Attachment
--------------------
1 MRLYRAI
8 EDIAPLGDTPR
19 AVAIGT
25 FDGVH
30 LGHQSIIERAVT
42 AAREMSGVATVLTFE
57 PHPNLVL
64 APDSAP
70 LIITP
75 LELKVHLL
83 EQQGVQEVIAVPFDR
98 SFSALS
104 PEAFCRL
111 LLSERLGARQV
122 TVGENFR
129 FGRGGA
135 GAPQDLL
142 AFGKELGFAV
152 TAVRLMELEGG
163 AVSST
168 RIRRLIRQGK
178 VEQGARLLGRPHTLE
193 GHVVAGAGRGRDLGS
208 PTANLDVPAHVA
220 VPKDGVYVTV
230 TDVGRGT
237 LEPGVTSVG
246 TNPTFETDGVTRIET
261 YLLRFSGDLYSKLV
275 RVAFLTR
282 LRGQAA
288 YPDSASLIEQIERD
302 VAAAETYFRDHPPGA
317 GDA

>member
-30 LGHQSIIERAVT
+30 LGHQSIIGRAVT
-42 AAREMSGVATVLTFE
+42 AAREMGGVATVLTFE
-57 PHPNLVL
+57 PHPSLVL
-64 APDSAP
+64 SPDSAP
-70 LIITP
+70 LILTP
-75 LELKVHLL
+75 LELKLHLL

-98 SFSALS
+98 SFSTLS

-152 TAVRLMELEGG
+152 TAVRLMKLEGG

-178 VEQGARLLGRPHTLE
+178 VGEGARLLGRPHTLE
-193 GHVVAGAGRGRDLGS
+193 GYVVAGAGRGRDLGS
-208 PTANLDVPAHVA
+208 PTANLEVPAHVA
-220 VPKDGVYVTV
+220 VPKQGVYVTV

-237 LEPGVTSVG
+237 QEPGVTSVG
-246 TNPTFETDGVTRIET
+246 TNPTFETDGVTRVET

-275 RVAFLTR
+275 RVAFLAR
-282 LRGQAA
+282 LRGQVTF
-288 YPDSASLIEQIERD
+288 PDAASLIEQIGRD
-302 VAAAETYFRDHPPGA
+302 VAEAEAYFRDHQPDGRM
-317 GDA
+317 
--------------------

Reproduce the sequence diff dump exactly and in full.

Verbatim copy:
1 MRLYRAI
8 EDIAPLGDTPR
19 AVAIGT
25 FDGVH
30 LGHQSIIERAVT
42 AAREMSGVATVLTFE
57 PHPNLVL
64 APDSAP
70 LIITP
75 LELKVHLL
83 EQQGVQEVIAVPFDR
98 SFSALS
104 PEAFCRL
111 LLSERLGARQV
122 TVGENFR
129 FGRGGA
135 GAPQDLL
142 AFGKELGFAV
152 TAVRLMELEGG
163 AVSST
168 RIRRLIRQGK
178 VEQGARLLGRPHTLE
193 GHVVAGAGRGRDLGS
208 PTANLDVPAHVA
220 VPKDGVYVTV
230 TDVGRGT
237 LEPGVTSVG
246 TNPTFETDGVTRIET
261 YLLRFSGDLYSKLV
275 RVAFLTR
282 LRGQAA
288 YPDSASLIEQIERD
302 VAAAETYFRDHPPGA
317 GDA

>member
-30 LGHQSIIERAVT
+30 LGHQSIIGRAVT
-42 AAREMSGVATVLTFE
+42 AAREMGGVATVLTFE
-57 PHPNLVL
+57 PHPSLVL
-64 APDSAP
+64 SPDSAP
-70 LIITP
+70 LILTP
-75 LELKVHLL
+75 LELKLHLL

-98 SFSALS
+98 SFSTLS

-152 TAVRLMELEGG
+152 TAVRLMKLEGG

-178 VEQGARLLGRPHTLE
+178 VGEGARLLGRPHTLE
-193 GHVVAGAGRGRDLGS
+193 GYVVAGAGRGRDLGS
-208 PTANLDVPAHVA
+208 PTANLEVPAHVA
-220 VPKDGVYVTV
+220 VPKQGVYVTV

-237 LEPGVTSVG
+237 QEPGVTSVG
-246 TNPTFETDGVTRIET
+246 TNPTFETDGVTRVET

-275 RVAFLTR
+275 RVAFLAR
-282 LRGQAA
+282 LRGQVTF
-288 YPDSASLIEQIERD
+288 PDAASLIEQIGRD
-302 VAAAETYFRDHPPGA
+302 VAEAEAYFRDHQPDGRM
-317 GDA
+317 